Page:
Source:Article by John Singleton
Past and Present No.139.(May, 1993), pp 178-203
*In book one Tietjens says " A wonderful magnetism with horses. Perhaps with women too?" (140)."Captian Tietjen's was known to be wonderful with horses" (372).
Tietjen's appears to have great powers over horses, but why not Sylvia? Or does he?
-Horses were seen as stoic soliders (article) as well as soilders seemed stoic. They struggled to no let their inner id be shown and the character of Valentine appears to be similar in this way. Tietjen's refers to her in book one as just as good as a man- maybe that is why he gets along with Valentine more? Because she is as stoic as he is. Less of a wild mare?
*Tietjen’s repeatedly refers to Sylvia as a "thoroughbred" (299).
"She was a thoroughbred. He had always credited her with being that. And now she was behaving as if she had every mean vice that a mare could have. Or it looked like it. Was that, then, because she had been in his stable? But how in the world otherwise could he have run their lives? She had been unfaithful to him. She had never been anything but unfaithful to him, before or after marriage. In a high handed way so that he could not condem her, though it was disagreeable enough to himself" (Tiejen's 350).
The Artillery Horse's Prayer
"To thee, my master, I offer my prayer.
"Treat me as a living being, not as a machine.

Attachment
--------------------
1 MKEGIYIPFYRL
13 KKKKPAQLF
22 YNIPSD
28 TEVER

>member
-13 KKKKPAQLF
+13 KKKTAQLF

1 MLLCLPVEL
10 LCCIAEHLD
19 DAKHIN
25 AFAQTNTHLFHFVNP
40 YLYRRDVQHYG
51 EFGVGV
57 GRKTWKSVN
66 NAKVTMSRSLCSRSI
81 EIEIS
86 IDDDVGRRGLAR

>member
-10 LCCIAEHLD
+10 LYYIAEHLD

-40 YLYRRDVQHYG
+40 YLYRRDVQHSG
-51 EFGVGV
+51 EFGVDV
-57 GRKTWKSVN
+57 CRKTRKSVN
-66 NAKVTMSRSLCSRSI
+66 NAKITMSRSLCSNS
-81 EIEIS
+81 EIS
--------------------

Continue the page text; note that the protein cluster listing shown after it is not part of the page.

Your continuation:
"Feed me, water and care for me, and when the day's work is done, groom me carefully so that my circulation may act well, for remember: a good grooming is equivalent to half a feed. Clean my feet and legs and keep them in good condition, for they are the most important parts of my body.
"Pet me sometimes, be always gentle to me so that I may serve you the more gladly and learn to love you.
"Do not jerk the reins, do not whip me when I am going up-hill. Do not force me out of the regular gait or you will not have my strength when you want it. Never strike, beat or kick me when I do not understand what you mean, but give me a chance to understand you. Watch me, and if I fail to do your bidding, see if something is not wrong with my harness or feet.
"Don't draw the straps too tight: give me freedom to move my head. Don't make my load too heavy, and oh! I pray thee, have me well shod every month.
"Examine my teeth when I do not eat; I may have some teeth too long or I may have an ulcerated tooth and that, you know, is very painful. Do not tie my head in an unnatural position or take away my best defense against flies and mosquitoes by cutting off my tail.
"I cannot, alas, tell you when I am thirsty, so give me pure, cold water frequently. Do all you can to protect me from the sun; and throw a cover over me-not when I am working, but when I am standing in the cold.
"I always try to do cheerfully the work you require of me: and day and night I stand for hours patiently waiting for you.
"In this war, like any other soldier, I will do my best without hope of any war-cross, content to serve my country and you, and, if need be, I will die calm and dignified on the battlefield; therefore, oh! my master, treat me in the kindest way and your God will reward you here and hereafter.
"I am not irreverent if I ask this, my prayer, in the name of Him who was born in a stable."
NOTE-Written by Captain De Condenbove, French Army, during the World War.
The above appeared in Field Artillery Manual, Vol. I, by Arthur R. Wilson, Capt., Field Artillery, U.S. Army, published 1926.
Other animals used in the war:
Dogs to search for the wounded